“Our collaboration with Mayo Clinic throughout the past year has not only built momentum for this exciting venture, it has helped promote healthy living for thousands of mall visitors,” says Maureen Bausch, executive vice president of business development at Mall of America. “We look forward to the opportunities that our visitors will have to provide feedback and shape their own health experiences when this prototype space opens.”

‘Create Your Mayo Clinic Health Experience’ will be located on the first level near the East Market Rotunda. Construction began in April and Mayo Clinic plans to open the space in July. ‘Create Your Mayo Clinic Health Experience’ is a prototype space through which Mayo Clinic experts will gather input as part of the possible permanent facility Mayo Clinic plans for the Phase II expansion of Mall of America.

Mayo Clinic’s Arizona, Florida and Minnesota campuses, including Mayo Health System, will remain the patient-focused care centers that have been the hallmark of Mayo Clinic for more than 100 years. Both ‘Create Your Mayo Clinic Health Experience’ and the eventual permanent facility as part of the Phase II Mall of America expansion will complement these locations by providing convenient, day-to-day services to improve health and well-being, as well as offering direct connections to Mayo Clinic.

May 6, 2011 Posted by | Health News Items, Public Health | , , | Leave a comment

Violence Prevention is a Public Health Issue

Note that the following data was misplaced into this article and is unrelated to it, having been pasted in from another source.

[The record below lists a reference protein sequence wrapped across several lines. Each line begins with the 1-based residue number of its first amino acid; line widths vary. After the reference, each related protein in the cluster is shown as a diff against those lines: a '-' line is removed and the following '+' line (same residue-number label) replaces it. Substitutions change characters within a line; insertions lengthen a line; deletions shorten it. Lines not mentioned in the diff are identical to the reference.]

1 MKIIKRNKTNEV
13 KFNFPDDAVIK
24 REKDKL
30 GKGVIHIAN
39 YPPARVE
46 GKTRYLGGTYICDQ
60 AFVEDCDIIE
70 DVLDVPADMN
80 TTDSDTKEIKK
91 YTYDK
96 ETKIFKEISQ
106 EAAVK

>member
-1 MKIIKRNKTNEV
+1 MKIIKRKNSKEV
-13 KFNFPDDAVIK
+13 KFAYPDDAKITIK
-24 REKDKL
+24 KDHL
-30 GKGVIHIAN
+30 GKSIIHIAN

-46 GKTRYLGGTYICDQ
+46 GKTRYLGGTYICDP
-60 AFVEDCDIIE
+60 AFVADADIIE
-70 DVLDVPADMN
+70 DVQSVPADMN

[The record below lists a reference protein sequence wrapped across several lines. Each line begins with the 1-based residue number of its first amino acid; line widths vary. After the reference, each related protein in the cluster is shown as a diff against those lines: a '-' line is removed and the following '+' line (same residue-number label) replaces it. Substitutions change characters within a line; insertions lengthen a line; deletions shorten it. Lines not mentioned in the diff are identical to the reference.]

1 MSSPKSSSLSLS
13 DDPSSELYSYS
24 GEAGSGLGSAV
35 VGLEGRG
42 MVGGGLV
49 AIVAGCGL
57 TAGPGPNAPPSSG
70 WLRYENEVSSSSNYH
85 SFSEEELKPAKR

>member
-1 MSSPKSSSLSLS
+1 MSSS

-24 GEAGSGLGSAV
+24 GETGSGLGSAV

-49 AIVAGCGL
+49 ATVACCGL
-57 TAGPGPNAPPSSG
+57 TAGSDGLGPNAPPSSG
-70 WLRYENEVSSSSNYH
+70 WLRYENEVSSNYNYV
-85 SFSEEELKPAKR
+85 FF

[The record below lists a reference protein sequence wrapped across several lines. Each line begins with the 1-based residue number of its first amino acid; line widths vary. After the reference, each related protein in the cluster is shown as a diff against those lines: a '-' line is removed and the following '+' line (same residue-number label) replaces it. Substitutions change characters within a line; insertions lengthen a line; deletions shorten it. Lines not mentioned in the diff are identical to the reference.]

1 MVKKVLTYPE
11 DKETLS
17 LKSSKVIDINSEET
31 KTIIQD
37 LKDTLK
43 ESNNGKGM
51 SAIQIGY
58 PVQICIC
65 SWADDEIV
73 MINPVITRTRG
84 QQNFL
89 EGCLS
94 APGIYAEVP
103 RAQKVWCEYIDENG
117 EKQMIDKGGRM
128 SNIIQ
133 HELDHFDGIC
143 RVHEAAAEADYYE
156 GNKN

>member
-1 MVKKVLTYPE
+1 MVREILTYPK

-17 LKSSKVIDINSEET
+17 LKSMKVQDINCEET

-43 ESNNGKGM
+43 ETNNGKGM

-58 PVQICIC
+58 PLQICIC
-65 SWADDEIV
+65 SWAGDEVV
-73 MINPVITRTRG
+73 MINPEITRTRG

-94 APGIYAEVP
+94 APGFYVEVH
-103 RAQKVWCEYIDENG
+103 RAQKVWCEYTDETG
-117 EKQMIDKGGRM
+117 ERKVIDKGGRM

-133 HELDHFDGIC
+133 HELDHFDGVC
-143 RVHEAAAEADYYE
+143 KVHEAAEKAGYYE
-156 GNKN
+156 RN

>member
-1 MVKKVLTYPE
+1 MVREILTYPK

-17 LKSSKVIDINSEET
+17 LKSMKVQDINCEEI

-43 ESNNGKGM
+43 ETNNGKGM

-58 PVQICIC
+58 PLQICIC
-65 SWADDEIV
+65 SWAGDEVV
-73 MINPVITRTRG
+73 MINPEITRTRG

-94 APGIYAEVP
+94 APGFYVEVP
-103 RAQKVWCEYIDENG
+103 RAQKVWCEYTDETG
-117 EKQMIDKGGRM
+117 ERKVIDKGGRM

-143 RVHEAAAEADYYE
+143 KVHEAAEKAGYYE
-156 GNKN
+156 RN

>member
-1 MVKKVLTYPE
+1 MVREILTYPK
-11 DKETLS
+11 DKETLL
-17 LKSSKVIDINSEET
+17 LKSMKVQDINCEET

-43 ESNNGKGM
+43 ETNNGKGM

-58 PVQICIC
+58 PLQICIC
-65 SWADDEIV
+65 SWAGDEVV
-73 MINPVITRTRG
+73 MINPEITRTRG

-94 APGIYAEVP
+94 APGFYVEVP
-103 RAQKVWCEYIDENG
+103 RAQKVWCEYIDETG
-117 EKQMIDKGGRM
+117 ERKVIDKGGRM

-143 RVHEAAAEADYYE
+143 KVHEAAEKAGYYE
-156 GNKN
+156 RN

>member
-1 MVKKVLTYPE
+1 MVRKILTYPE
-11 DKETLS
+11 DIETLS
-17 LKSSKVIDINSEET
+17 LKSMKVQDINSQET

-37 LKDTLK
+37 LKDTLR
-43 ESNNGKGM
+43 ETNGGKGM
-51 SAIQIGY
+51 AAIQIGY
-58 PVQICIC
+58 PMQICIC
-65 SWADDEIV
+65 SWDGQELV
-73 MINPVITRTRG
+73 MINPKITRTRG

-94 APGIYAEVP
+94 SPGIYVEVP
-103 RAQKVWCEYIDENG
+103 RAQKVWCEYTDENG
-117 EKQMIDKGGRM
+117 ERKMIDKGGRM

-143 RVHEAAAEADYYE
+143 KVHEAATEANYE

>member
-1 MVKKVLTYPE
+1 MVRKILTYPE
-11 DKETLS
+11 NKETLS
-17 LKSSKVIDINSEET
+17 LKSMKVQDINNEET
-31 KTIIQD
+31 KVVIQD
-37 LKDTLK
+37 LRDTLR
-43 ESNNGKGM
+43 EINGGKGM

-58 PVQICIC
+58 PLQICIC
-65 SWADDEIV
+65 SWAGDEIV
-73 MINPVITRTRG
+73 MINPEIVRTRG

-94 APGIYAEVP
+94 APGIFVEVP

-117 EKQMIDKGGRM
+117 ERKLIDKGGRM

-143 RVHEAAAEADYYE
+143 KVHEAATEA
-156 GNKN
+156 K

The US Centers for Disease Control and Prevention has addressed violence as a public health issue since at least 1979 (CDC Timeline of Violence as a Public Health Issue).

New Data: Cost of Violent Deaths

Cost of Violent Deaths chart

In the United States, violence accounts for approximately 51,000 deaths annually. Estimating the size of this economic burden is helpful in understanding the resources that could be saved if cost-effective violence prevention efforts were applied.

From the CDC Web site

Violence is a significant problem in the United States (U.S.). From infants to the elderly, it affects people in all stages of life. In 2006, 18,573 people died as a result of homicide and 33,300 took their own life. The number of violent deaths tells only part of the story. Many more survive violence and are left with permanent physical and emotional scars. Violence also erodes communities by reducing productivity, decreasing property values, and disrupting social services.